The breaker in this type of circuit isnt sized to limit the heat but to allow enough current to pass without tripping. The machine itself is the current limiter and breaker there for service disconnect and sized for short circuit.

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    Re: I Need a 400V, 3-pole, 25A circuit breaker.....what would you use?

    I mean, here I am, a hobbyist, with a garage full of gear that likely no other hobbyist has
    That is likely true.
    it's just that I have a pretty good idea of where I don't have to spend a fortune, and can make do with less,
    Ok.
    But I like the fact you point out this is a hobby. You have some better tools than I do and I do this every day.
    Back to the original show though,,, it is sort of interesting and some of the other guys may be more qualified to answer tech questions about breakers,,,, I am kind of curious as to how the code would see the use of 240 breaker at substantially higher voltage? I think in a pure sense might be ok but would violate its listing.
    Last edited by Sberry; 10-07-2021 at 09:23 AM.

  11. #60
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    Re: I Need a 400V, 3-pole, 25A circuit breaker.....what would you use?

    I size circuit conductors factoring voltage loss. It is seldom necessary to use the devaluation of load NEC allows. Conductor length usually negates. After sizing conductors, I begin with breaker size appropriate for the circuit conductor.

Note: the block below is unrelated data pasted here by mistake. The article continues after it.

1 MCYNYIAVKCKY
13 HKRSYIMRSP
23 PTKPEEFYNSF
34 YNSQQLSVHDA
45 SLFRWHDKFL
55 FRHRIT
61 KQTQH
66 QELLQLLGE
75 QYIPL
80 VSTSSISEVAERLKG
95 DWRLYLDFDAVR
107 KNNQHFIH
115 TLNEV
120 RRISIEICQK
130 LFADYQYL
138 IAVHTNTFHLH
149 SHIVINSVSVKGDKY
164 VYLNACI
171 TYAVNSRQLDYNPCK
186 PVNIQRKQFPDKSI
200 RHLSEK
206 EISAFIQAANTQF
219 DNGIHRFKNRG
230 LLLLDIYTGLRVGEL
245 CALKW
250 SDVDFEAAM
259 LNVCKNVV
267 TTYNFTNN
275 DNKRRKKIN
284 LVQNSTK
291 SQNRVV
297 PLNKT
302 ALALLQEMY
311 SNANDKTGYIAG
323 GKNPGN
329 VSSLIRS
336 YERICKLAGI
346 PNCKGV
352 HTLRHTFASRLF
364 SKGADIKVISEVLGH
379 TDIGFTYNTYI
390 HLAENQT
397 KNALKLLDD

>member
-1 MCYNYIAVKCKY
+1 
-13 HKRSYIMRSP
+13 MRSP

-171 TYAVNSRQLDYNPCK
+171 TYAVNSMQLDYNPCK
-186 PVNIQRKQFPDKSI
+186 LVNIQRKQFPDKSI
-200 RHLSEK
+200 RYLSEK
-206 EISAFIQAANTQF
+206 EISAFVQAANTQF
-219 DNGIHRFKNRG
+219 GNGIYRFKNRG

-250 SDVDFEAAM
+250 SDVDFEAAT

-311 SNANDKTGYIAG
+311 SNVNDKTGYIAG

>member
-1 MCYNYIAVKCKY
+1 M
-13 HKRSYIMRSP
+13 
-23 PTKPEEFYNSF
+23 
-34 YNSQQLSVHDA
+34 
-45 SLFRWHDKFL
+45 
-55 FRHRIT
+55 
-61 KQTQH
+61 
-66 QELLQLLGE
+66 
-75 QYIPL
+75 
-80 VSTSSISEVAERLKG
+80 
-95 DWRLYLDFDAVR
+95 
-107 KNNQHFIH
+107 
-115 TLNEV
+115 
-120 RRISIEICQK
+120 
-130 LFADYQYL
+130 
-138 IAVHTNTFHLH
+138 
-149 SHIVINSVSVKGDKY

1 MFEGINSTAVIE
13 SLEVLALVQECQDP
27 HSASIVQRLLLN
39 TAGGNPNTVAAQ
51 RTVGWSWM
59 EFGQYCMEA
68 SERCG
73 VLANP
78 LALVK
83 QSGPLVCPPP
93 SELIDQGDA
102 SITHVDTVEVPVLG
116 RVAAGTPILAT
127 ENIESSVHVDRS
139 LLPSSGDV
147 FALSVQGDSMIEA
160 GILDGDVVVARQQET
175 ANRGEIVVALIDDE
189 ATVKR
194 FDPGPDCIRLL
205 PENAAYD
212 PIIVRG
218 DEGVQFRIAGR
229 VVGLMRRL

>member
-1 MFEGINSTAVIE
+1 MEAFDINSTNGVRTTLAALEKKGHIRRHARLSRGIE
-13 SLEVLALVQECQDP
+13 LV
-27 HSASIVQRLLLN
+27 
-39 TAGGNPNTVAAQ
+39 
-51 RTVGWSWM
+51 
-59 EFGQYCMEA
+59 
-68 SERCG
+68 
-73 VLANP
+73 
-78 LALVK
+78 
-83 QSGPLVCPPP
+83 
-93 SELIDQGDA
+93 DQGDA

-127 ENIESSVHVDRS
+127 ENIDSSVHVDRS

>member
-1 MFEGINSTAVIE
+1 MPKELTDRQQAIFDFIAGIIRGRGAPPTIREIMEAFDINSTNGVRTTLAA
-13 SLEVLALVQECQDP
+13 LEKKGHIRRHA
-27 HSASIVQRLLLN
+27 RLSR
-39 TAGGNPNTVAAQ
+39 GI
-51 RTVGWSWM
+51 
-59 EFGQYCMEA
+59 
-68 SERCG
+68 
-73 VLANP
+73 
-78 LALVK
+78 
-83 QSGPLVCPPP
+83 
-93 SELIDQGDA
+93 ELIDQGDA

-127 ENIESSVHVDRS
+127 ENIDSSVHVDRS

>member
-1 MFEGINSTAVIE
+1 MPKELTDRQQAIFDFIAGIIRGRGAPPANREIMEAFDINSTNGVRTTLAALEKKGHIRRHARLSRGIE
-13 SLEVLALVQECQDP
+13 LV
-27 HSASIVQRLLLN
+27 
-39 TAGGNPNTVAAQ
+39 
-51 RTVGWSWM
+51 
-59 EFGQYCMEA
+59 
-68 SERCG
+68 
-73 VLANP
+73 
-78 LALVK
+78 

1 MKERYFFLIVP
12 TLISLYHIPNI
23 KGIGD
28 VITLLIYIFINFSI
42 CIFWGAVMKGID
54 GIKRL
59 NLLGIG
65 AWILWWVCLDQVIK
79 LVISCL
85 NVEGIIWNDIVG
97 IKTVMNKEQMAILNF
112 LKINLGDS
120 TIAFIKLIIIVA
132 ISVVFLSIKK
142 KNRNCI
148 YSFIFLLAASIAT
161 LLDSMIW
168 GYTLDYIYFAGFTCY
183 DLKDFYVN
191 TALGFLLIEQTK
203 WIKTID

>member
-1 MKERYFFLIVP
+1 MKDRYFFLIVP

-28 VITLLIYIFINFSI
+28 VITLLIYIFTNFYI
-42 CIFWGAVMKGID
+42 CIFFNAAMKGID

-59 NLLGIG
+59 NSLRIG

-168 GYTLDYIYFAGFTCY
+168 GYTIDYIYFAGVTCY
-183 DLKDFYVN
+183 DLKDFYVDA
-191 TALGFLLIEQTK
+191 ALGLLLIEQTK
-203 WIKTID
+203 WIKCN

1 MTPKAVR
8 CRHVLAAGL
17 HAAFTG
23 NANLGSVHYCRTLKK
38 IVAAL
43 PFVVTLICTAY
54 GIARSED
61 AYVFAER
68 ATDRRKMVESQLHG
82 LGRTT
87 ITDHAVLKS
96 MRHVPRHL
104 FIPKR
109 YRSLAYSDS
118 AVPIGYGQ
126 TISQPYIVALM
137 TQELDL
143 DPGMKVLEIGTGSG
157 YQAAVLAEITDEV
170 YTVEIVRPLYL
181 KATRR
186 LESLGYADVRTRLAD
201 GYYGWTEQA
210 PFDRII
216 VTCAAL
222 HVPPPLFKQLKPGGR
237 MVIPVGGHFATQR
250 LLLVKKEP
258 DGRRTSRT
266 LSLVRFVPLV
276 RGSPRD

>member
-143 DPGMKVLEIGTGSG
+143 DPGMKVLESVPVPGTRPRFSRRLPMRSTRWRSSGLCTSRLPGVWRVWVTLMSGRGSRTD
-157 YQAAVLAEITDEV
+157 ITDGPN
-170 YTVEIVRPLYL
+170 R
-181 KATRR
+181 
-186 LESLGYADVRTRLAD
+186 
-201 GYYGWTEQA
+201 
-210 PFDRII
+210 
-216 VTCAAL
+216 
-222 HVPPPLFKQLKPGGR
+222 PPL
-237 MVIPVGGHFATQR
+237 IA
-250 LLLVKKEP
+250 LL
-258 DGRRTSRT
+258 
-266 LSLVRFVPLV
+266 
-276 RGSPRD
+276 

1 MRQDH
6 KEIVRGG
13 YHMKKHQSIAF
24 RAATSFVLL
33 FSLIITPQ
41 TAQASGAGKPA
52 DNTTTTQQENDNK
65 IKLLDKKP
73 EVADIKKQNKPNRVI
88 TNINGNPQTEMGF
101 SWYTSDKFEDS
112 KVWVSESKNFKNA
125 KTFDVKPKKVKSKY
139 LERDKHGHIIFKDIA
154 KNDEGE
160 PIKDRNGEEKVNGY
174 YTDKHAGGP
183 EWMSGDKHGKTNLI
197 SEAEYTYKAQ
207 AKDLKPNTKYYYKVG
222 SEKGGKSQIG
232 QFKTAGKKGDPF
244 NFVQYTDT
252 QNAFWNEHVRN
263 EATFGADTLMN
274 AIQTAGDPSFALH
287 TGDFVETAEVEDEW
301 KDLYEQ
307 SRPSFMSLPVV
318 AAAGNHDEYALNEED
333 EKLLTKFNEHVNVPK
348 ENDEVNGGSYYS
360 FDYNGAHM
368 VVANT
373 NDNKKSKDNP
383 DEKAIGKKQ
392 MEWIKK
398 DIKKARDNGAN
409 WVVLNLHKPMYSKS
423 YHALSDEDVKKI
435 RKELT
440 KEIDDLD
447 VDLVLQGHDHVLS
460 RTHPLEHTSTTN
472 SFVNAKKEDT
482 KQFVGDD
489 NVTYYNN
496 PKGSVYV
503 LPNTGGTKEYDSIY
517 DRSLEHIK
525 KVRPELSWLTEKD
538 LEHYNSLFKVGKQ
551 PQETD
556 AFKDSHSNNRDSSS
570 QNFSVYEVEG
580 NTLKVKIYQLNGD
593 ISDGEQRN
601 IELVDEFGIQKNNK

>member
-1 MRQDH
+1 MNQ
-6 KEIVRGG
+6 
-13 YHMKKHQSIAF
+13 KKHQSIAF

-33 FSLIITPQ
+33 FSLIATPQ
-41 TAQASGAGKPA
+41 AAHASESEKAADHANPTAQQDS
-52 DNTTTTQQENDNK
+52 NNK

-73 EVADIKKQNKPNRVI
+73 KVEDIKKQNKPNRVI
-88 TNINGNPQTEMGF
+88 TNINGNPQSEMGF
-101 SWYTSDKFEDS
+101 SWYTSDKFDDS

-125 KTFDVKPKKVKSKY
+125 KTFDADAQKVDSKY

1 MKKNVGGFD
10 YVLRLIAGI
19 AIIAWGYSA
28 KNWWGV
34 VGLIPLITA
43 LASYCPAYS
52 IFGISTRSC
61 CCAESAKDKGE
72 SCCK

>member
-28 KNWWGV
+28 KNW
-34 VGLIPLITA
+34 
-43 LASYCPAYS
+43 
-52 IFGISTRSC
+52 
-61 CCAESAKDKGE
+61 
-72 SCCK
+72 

I size for this and length also but the breaker for a welder is sized by max,,,, or by short circuit for the circuit conductors if that kind of makes sense? Breaker is sized for the load not really the wire. Wire needs to be sufficient for the applied load.
    We can look at the instructions to 225. 12 wire, 50 breaker, machine comes 12 cord.
    I doubt anyone thinks 75 ft of 12 on a 50 is great but shorten it to 50 and up a size and its really good.
    This not aimed at Willie, he is above my level but others learning some fundamental circuit design. Look at electric range,,, yes, it comes 6 cord on a 6 wire circuit but the breakers isnt for thermal,,, all the combined loads limit that but the breaker needs to be large enough to pass the required current but small enough to provide short circuit for the internals of the machine. This is the fundamental principle that lets all the small fixtures and appliances be connected to common 20A, its why a 16 extension cord is allowed on a 20A.